I finally got my five-year chip this morning.

After a hairy start to the day, my logic, the part of me that said I had a sink full of dishes, a calendar full of deadlines, a small window of time to clean and cook before the boys returned from summer school, took a backseat to my heart.

Which said I needed a meeting.


And once I made the decision to put myself first for a change, I immediately felt a sliver of that much-hyped-about serenity.

I arrived a few minutes early, and was met with the familiar scent of strong coffee and cigarette smoke, smells that may be offensive to some, but that to me symbolize strength, surrender, sobriety.

I found a seat and took a mental inventory of my fellow alcoholics.

I spotted the newcomers immediately; the mixture of self-hatred and humiliation betrayed them.They would be surprised if they knew just how much their presence means to the rest of us. They are a reminder of how far we have come in our struggle to survive as sober women, living life on life’s terms.

I hope they will make it, these newcomers.

But I do the math.

And I know that most won’t.

I can’t help it.

The statistics are against us.

They are a reminder of that too.

It occurs to me, as the meeting gets underway, that I haven’t taken my five year chip yet.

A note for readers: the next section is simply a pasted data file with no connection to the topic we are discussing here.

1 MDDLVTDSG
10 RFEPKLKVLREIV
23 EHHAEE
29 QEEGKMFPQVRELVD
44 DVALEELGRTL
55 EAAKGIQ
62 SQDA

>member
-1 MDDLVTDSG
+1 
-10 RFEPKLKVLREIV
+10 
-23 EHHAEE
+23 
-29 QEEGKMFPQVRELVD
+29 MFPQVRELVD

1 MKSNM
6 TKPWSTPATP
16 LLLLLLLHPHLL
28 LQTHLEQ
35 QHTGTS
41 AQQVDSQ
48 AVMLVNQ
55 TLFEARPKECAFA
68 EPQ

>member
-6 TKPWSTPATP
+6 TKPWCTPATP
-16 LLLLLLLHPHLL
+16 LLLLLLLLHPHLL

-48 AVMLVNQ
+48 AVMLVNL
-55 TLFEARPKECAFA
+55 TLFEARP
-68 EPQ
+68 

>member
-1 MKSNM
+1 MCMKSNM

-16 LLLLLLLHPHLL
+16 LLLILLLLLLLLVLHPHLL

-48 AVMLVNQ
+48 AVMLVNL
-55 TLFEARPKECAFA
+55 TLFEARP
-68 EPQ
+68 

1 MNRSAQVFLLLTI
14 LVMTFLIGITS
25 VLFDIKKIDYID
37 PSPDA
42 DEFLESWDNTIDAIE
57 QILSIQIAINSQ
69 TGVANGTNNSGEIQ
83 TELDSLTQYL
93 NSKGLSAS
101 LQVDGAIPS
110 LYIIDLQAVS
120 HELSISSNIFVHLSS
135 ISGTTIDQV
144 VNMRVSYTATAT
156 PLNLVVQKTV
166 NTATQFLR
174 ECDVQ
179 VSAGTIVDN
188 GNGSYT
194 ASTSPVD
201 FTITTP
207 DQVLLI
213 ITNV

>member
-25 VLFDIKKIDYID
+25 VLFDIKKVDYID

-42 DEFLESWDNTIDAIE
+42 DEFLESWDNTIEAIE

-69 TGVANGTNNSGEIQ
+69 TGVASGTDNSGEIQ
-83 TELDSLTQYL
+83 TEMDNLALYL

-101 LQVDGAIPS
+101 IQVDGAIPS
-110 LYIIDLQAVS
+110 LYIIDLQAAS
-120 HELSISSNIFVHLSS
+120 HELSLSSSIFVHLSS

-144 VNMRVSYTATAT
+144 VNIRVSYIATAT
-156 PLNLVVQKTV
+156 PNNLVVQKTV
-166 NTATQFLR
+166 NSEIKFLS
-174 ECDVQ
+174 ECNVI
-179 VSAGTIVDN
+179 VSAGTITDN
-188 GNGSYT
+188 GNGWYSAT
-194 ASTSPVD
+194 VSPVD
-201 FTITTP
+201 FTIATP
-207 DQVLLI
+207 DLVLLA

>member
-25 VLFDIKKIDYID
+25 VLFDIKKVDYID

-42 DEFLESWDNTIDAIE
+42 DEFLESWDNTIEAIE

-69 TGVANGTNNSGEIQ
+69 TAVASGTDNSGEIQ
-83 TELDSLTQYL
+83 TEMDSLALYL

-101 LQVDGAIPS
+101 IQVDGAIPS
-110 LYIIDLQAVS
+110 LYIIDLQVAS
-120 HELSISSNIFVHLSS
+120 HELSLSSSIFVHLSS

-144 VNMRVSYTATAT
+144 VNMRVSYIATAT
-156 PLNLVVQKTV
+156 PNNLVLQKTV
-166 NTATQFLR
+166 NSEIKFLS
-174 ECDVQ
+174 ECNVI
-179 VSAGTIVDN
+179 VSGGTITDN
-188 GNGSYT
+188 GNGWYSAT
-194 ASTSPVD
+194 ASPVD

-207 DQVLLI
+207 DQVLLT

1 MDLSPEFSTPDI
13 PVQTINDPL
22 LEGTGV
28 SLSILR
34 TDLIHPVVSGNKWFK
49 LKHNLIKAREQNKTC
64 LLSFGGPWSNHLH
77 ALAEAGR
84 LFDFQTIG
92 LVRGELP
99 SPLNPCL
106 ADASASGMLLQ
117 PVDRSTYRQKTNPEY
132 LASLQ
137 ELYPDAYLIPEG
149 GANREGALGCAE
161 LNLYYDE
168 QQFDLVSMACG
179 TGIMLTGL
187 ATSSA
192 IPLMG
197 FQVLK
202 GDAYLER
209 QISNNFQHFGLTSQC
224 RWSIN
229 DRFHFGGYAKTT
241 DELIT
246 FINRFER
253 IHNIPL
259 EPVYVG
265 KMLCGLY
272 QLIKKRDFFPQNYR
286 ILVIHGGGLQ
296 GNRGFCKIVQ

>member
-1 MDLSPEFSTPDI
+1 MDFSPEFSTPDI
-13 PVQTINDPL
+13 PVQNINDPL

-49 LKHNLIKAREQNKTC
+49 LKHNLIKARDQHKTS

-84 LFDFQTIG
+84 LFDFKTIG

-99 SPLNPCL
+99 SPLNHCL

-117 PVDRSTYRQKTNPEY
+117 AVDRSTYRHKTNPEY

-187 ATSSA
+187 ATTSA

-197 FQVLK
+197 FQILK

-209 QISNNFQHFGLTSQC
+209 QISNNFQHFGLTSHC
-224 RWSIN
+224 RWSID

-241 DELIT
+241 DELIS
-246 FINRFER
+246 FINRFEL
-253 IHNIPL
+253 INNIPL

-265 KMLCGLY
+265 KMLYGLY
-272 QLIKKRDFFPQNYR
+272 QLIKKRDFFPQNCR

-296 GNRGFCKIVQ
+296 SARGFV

My AA birthday was on June 10th, and still I had not walked up, gotten my hug and round token of accomplishment and hope.

It’s a sign of where my priorities have been.

It’s a sign I am not going to ignore today.

There are women taking chips for showing up and for 30 days and 60 days.

And then my turn.

A round of applause as I walk up to accept my hug from a stranger that isn’t really a stranger at all.

She hands me my chip, a beautiful bronze coin, and I hold it in my hand, feel the weight of the metal against my palm.

Feel the weight of what it represents inside my heart.

Feel the gratitude cleanse me from the inside out and I stand there for a second as I breathe in,

deep, hopeful, well-deserved breaths.

I stand there, in all of my imperfection, forgetting about deadlines and dishes and DRAMA and I announce my name, loudly, proudly, clearly.

I lock eyes with a newcomer.

She is me and I am her and we are the same.

You can do this, my eyes tell her.

If I can do this, so can you.

I walk back to my seat and settle in for an hour of healing

content to sit back and listen

as I adjust my oxygen mask

Knowing I’ll be better prepared to help everyone else with theirs

just for having come here today

for honoring who I am today.

A woman in recovery.

An imperfect sober woman.


And I take another deep breath.


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